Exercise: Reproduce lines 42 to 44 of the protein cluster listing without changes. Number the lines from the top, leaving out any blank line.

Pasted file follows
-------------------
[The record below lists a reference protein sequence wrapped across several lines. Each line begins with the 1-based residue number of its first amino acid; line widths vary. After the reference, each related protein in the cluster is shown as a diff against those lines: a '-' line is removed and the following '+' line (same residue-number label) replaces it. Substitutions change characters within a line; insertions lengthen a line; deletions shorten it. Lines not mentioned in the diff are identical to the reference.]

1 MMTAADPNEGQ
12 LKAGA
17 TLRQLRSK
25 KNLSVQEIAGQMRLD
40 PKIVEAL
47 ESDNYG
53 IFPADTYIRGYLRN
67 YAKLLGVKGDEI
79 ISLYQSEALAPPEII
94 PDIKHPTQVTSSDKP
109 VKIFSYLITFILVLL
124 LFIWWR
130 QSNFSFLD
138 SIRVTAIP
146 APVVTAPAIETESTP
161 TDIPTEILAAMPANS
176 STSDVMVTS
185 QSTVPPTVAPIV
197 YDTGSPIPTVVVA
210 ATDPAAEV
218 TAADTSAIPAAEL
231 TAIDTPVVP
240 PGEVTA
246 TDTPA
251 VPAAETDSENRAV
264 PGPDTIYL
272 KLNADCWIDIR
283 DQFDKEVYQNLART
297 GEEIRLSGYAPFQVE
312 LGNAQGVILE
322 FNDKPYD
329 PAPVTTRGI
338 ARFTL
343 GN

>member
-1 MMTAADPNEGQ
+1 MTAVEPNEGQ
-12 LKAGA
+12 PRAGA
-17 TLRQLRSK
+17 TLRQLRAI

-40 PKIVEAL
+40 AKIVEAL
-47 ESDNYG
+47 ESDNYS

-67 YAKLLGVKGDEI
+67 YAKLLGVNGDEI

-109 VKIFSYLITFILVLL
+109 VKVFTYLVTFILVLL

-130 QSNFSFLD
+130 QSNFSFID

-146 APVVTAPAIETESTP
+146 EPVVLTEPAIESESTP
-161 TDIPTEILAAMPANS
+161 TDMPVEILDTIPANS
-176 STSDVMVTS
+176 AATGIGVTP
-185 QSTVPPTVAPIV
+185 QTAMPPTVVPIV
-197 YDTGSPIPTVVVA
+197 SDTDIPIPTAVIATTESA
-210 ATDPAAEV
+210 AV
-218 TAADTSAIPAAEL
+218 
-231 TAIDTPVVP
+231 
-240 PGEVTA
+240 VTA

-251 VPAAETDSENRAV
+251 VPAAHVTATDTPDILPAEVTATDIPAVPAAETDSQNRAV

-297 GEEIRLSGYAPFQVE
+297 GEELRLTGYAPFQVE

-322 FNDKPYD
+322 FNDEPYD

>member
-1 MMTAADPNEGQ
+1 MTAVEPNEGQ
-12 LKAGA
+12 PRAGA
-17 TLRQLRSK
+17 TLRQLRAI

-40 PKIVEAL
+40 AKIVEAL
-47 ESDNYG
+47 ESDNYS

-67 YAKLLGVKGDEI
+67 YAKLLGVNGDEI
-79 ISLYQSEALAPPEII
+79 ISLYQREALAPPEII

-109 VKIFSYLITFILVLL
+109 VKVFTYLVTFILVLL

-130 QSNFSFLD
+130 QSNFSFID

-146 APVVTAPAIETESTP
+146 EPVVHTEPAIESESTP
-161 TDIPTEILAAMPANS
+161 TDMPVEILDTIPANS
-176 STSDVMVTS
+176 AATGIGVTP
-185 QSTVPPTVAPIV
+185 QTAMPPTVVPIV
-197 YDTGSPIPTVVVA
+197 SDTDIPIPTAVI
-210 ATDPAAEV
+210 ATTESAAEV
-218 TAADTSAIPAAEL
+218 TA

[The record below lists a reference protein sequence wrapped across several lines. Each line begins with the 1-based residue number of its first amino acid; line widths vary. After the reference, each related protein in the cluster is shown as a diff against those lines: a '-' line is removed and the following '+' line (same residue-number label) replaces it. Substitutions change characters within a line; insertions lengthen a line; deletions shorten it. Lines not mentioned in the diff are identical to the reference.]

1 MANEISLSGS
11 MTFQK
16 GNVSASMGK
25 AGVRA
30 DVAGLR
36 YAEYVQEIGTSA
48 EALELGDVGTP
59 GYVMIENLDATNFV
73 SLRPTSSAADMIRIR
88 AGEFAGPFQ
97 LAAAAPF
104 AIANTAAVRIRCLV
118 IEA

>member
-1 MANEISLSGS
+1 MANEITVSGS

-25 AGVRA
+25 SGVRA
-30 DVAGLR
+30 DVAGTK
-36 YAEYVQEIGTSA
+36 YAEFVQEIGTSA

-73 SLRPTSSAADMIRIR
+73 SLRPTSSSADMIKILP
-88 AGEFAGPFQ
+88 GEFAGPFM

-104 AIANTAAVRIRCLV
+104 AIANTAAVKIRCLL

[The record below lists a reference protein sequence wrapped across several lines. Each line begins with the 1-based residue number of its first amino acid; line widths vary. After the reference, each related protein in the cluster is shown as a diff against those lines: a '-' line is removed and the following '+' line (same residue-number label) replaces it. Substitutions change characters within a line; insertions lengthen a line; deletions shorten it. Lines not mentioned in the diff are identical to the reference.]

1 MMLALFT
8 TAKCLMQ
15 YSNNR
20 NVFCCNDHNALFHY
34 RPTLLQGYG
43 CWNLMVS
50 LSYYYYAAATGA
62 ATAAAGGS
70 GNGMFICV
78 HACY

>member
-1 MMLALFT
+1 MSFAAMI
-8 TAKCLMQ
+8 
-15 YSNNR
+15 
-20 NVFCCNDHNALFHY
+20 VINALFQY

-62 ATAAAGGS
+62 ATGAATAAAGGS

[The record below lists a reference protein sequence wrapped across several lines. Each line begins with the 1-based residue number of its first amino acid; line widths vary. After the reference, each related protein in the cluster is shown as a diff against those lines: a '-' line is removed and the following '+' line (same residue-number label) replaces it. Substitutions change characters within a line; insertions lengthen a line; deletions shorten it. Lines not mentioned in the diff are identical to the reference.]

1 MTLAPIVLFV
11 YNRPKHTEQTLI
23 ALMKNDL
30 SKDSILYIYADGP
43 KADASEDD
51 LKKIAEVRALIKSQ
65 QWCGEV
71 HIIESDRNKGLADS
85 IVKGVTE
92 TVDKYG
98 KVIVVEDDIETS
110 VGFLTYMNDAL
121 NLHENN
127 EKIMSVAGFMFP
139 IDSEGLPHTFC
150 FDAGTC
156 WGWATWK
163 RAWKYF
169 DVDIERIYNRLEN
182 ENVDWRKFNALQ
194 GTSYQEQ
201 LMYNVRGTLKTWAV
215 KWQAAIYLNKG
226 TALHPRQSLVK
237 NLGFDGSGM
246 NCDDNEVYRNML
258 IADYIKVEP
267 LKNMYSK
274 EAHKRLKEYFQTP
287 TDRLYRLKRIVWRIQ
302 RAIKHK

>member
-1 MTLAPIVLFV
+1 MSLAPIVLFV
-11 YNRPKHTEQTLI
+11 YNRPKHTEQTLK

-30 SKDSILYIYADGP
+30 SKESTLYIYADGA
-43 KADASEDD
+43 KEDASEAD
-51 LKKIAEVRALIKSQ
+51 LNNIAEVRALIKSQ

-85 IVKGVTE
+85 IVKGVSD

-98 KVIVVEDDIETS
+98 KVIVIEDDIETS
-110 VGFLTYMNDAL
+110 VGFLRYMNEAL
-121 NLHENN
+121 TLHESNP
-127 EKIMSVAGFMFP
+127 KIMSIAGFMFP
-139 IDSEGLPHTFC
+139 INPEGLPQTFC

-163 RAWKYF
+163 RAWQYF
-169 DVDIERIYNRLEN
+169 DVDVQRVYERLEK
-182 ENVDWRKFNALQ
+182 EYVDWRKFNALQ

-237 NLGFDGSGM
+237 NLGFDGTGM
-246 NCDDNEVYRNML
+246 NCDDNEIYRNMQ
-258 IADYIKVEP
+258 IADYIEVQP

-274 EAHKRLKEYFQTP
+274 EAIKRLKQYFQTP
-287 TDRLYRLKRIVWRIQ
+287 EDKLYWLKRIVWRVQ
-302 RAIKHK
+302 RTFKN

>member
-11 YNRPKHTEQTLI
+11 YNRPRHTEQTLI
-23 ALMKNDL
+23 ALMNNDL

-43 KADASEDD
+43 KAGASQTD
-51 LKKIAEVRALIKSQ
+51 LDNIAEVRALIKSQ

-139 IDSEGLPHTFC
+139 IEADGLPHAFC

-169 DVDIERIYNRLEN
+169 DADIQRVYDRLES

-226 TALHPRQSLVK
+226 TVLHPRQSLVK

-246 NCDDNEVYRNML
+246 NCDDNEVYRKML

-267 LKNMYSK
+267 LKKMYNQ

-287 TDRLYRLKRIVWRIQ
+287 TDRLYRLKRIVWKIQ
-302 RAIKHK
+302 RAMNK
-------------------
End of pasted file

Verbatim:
+17 TLRQLRAI

-40 PKIVEAL
+40 AKIVEAL